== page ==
Friday, December 14, 2007


Fast track SOM "tooling": developed within the same frame work than "070720_SOM_Rhinoscripting_Class" - the code has been rapidly twiked in order to generate Honeycomb "cushions"; applied onto a primitive geometry type of host - here onto a cylindre - all the cushions are the exact same, except for their orientation: randomly inward or outwoard (therefore two moulds would still be required)

Somehow - within that generic test - the bump effect displayed here calls for an obvious references to Herzog and Demeuron's Prada building (though diagrid - glass) or Munich stadium (once more diagrid - inflated ETFE cushions)

- honeycomb vertices in a row
- honeycomb vertices in a column
- depth for the "cushion"
- target percentage for the random number of cushions oriented outward or inward

ETFE (Ethylene Tetrafluoroethylene) is a fluorocarbon-based polymer (a fluoropolymer): a kind of plastic. It was designed to be a material with high corrosion resistance and strength over a wide temperature range.

An example of its use is as pneumatic panels to cover the outside of the football stadium Allianz Arena or the Beijing National Aquatics Centre - the world's largest structure made of ETFE film (laminate). The panels of the Eden Project are also made of ETFE and the Tropical Islands have a 20.000 m² window made of this translucent material.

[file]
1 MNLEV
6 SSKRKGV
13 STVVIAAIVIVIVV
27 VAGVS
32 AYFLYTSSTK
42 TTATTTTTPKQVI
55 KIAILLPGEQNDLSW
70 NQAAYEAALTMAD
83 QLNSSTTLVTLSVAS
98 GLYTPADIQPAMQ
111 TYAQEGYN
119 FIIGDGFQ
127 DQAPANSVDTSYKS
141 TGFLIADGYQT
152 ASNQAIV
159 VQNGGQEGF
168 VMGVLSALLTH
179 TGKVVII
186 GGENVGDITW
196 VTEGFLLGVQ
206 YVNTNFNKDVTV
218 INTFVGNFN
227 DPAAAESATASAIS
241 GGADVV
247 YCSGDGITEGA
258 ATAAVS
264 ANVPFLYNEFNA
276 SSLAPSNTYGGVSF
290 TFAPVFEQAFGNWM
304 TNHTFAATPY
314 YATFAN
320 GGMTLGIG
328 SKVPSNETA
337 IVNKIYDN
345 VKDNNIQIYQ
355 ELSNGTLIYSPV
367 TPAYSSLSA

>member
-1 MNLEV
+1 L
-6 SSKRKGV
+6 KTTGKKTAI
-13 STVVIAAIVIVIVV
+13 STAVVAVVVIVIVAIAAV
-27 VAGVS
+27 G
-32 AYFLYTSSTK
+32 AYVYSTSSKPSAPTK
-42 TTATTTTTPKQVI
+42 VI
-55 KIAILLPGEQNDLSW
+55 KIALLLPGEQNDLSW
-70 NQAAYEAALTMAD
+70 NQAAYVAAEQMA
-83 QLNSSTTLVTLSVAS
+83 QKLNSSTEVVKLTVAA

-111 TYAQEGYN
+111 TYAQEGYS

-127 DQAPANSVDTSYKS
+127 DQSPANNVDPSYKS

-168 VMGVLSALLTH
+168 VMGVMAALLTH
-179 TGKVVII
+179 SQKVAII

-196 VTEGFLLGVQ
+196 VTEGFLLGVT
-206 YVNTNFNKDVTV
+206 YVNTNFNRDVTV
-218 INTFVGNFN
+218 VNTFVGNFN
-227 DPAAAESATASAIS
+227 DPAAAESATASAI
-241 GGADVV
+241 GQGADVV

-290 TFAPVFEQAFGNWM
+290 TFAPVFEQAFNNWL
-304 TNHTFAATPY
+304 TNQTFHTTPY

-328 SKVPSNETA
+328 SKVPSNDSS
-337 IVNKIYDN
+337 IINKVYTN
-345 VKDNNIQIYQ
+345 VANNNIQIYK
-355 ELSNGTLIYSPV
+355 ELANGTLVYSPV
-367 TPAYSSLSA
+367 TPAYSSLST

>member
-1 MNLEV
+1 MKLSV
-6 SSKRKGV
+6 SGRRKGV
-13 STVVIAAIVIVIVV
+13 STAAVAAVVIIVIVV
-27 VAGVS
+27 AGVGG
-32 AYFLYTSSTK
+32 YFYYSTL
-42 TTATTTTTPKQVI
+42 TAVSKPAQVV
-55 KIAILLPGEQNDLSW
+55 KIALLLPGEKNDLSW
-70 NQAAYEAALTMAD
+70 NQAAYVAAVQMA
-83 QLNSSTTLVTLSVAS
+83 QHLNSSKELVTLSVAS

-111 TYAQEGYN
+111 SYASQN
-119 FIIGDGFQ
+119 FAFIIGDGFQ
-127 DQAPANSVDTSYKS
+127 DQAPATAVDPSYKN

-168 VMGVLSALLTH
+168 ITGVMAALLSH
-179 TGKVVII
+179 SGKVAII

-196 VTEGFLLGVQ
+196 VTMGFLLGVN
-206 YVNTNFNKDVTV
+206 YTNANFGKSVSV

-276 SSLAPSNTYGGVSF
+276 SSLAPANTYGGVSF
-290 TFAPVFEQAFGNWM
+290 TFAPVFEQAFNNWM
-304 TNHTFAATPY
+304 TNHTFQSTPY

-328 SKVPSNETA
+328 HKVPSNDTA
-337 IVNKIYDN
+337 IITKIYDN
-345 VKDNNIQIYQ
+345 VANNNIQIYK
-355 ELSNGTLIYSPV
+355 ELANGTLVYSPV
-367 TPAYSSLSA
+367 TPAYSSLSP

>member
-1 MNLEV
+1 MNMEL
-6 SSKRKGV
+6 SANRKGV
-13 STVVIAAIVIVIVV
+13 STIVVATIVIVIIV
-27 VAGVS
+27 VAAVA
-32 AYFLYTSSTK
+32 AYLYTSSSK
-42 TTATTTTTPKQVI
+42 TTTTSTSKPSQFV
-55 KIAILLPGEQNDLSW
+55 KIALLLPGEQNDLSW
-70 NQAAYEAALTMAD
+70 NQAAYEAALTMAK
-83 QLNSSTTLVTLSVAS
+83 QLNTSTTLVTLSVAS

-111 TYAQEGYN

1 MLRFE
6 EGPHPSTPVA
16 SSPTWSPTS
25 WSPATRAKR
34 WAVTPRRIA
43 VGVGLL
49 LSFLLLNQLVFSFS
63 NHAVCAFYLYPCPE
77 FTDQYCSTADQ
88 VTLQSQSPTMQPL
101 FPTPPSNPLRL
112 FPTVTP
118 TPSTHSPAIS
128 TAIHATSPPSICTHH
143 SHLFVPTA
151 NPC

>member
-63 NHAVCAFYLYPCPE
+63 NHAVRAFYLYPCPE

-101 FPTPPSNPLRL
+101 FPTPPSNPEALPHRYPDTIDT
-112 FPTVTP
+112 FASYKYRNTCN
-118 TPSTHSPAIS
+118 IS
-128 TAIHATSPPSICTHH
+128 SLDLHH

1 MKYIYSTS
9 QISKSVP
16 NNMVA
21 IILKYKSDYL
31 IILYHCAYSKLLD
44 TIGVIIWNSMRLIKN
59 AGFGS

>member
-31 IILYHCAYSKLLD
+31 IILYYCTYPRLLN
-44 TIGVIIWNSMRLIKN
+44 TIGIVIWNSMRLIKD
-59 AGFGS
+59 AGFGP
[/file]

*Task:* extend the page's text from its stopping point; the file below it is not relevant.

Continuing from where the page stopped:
ETFE is commonly used in the Nuclear Industry for tie or cable wraps. This is because ETFE exhibits excellent mechanical toughness and a chemical resistance that rivals Polytetrafluoroethylene (PTFE). In addition, ETFE exhibits a high-energy radiation resistance and can withstand moderately high temperatures for a long period of time.

Examples of brand names of ETFE are Tefzel by DuPont, Fluon by Asahi Glass Company and Texlon by Vector Foiltec.

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